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eBriefing

Advances in Translational Models to Study Fibrosis

Advances in Translational Models to Study Fibrosis
Reported by
Megan Stephan

Posted July 31, 2018

Presented By

The Biochemical Pharmacology Discussion Group

The New York Academy of Sciences

Overview

Wound healing has long held fascination for basic and medical researchers. Scar formation, by a process known as fibrosis, allows tissues and organs to recover from injuries, although not always perfectly. Fibrosis also allows organs, such as the heart and lungs, to remodel themselves to meet changing physiologic demands. While these types of fibrosis are beneficial, misplaced or excessive fibrosis can be quite detrimental to tissue and organ function, and lies at the core of many human disease states. On April 17, 2018, fibrosis researchers convened at The New York Academy of Sciences to discuss methods to study, prevent, and ultimately treat disease conditions caused by pathologic fibrosis, in a one-day conference entitled Advances in Translational Models to Study Fibrosis.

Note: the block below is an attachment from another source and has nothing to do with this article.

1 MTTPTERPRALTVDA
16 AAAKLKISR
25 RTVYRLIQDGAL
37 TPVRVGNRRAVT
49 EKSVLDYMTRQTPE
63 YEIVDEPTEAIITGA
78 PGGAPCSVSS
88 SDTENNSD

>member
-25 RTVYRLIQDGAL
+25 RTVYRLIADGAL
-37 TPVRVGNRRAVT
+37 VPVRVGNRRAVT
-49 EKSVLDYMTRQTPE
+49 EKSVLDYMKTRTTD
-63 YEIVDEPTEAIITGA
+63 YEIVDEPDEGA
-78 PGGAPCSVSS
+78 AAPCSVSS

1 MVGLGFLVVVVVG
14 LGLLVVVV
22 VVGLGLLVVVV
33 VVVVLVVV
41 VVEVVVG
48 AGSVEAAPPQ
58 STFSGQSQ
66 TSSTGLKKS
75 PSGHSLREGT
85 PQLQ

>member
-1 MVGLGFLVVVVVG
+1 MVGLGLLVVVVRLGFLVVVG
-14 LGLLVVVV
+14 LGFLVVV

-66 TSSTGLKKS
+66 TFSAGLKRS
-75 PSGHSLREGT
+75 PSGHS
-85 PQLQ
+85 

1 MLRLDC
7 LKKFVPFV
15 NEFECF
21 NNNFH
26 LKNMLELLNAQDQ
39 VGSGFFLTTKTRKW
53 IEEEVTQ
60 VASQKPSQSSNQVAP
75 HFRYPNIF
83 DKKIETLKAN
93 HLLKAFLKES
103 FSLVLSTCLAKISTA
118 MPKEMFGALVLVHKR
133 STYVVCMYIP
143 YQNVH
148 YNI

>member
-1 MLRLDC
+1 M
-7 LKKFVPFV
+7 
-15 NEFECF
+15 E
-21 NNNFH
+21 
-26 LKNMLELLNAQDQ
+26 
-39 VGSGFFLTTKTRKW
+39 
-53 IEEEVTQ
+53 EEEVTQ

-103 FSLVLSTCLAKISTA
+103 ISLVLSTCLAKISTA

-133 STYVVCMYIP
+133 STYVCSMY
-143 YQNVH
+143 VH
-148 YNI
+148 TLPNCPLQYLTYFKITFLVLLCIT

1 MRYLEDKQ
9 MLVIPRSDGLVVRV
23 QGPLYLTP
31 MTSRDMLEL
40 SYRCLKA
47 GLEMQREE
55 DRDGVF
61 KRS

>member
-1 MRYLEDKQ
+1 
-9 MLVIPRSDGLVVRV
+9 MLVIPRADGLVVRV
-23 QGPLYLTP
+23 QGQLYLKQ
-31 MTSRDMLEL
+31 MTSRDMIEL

Speakers

Jonathan Garlick, DDS, PhD, Tufts University
Jonathan Garlick, DDS, PhD, Tufts University
Florian Rieder, MD, Lerner Research Institute and Cleveland Clinic
Florian Rieder, MD, Lerner Research Institute and Cleveland Clinic
Robert Lafyatis, MD, University of Pittsburgh
Robert Lafyatis, MD, University of Pittsburgh
Galina Bogatkevich, MD, PhD, Medical University of South Carolina
Galina Bogatkevich, MD, PhD, Medical University of South Carolina
Eric White, MD, University of Michigan School of Medicine
Eric White, MD, University of Michigan School of Medicine
Scott MacDonnell, PhD, Regeneron
Scott MacDonnell, PhD, Regeneron
Katalin Susztak, MD, PhD, Perelmann School of Medicine, University of Pennsylvania
Katalin Susztak, MD, PhD, Perelmann School of Medicine, University of Pennsylvania
Joseph Bonventre, MD, PhD, Harvard Medical School
Joseph Bonventre, MD, PhD, Harvard Medical School
Mary E. Choi, MD, Weill Cornell Medicine
Mary E. Choi, MD, Weill Cornell Medicine
Introduction
Session 1: Emerging Strategies for Fibrosis
Session 2: Molecular Mechanisms of Pulmonary Fibrosis
Session 4: Novel Models of Fibrotic Kidney Disease
Open Questions